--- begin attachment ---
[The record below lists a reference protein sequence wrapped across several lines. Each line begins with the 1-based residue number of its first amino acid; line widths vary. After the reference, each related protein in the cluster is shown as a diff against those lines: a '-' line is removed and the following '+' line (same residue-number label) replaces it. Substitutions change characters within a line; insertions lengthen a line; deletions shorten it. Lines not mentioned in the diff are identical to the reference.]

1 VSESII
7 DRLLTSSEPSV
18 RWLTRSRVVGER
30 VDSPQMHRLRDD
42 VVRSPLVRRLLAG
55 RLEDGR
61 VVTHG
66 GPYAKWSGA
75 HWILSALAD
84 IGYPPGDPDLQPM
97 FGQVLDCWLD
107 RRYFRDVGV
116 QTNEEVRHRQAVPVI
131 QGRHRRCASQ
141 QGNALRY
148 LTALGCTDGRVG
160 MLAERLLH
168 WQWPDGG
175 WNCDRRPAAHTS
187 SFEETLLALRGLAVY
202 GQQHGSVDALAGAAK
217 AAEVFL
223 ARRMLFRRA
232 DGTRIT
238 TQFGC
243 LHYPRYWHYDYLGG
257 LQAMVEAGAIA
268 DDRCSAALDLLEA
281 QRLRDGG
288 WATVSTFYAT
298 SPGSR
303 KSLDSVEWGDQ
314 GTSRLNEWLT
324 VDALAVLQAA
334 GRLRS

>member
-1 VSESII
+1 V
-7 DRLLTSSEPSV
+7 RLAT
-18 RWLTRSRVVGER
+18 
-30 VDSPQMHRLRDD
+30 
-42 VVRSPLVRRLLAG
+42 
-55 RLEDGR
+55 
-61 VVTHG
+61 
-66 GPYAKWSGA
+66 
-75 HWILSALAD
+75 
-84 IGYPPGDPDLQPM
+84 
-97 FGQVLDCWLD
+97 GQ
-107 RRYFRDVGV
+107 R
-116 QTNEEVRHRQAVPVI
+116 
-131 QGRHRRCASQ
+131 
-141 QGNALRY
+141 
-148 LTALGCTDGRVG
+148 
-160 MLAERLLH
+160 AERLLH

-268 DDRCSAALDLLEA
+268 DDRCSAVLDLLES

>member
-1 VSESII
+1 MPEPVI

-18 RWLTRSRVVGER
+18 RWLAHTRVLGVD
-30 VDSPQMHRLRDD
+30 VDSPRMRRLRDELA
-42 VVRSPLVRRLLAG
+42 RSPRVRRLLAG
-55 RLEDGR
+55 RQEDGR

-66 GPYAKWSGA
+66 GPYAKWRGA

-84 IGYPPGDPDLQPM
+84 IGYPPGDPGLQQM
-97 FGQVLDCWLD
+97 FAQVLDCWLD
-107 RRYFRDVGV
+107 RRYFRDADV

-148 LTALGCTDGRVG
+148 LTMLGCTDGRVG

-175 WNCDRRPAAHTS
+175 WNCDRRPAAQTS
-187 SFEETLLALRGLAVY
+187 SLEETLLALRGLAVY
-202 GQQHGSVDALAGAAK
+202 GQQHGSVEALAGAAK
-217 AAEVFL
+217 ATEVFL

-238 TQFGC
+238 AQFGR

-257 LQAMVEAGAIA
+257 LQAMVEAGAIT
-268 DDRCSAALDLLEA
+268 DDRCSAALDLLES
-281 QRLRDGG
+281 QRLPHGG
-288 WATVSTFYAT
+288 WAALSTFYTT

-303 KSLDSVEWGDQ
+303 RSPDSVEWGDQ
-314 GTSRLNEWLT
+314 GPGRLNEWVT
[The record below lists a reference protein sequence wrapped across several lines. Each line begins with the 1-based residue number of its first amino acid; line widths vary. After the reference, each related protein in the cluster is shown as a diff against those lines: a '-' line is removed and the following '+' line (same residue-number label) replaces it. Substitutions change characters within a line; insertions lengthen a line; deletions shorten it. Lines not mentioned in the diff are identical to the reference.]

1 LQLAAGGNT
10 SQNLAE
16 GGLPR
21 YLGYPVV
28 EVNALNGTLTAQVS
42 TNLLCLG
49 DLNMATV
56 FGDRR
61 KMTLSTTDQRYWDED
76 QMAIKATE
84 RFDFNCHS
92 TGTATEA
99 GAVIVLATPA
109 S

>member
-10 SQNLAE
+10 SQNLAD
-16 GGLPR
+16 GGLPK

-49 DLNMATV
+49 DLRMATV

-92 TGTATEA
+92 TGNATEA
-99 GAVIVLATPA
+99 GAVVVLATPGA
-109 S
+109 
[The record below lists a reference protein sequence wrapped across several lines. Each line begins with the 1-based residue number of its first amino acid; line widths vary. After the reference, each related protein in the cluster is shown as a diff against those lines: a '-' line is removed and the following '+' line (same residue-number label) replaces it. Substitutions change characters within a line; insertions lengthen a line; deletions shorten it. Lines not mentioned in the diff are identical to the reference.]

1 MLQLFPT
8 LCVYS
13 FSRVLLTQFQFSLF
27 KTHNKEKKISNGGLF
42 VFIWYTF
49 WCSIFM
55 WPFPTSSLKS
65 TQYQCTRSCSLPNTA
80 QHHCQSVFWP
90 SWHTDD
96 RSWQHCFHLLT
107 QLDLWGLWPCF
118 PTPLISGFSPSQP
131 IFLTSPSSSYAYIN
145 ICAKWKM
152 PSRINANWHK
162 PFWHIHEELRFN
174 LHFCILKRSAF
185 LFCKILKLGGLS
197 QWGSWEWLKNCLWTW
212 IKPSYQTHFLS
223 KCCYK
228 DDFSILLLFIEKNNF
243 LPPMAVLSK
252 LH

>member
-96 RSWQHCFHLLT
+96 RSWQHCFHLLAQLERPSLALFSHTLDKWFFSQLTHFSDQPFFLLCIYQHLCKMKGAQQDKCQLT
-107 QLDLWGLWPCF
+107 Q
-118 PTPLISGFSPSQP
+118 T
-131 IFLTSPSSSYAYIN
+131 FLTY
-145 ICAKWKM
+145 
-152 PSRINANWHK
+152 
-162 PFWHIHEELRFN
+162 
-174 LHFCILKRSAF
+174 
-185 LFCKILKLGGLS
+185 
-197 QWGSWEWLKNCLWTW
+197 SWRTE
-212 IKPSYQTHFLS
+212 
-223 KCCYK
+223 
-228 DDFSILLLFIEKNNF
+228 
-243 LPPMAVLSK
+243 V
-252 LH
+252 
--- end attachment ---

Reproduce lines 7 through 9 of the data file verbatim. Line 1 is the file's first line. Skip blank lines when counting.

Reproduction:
55 RLEDGR
61 VVTHG
66 GPYAKWSGA